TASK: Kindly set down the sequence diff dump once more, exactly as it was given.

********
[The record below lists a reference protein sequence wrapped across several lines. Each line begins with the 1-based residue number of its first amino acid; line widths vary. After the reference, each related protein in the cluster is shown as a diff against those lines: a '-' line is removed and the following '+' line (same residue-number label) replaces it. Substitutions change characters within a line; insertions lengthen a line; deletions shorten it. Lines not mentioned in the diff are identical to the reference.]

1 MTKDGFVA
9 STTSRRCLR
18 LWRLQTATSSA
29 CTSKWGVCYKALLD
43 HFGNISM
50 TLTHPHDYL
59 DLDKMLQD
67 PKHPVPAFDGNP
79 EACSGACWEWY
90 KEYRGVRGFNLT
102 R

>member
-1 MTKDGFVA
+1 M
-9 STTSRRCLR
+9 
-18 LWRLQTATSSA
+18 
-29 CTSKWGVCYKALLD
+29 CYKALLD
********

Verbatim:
[The record below lists a reference protein sequence wrapped across several lines. Each line begins with the 1-based residue number of its first amino acid; line widths vary. After the reference, each related protein in the cluster is shown as a diff against those lines: a '-' line is removed and the following '+' line (same residue-number label) replaces it. Substitutions change characters within a line; insertions lengthen a line; deletions shorten it. Lines not mentioned in the diff are identical to the reference.]

1 MTKDGFVA
9 STTSRRCLR
18 LWRLQTATSSA
29 CTSKWGVCYKALLD
43 HFGNISM
50 TLTHPHDYL
59 DLDKMLQD
67 PKHPVPAFDGNP
79 EACSGACWEWY
90 KEYRGVRGFNLT
102 R

>member
-1 MTKDGFVA
+1 M
-9 STTSRRCLR
+9 
-18 LWRLQTATSSA
+18 
-29 CTSKWGVCYKALLD
+29 CYKALLD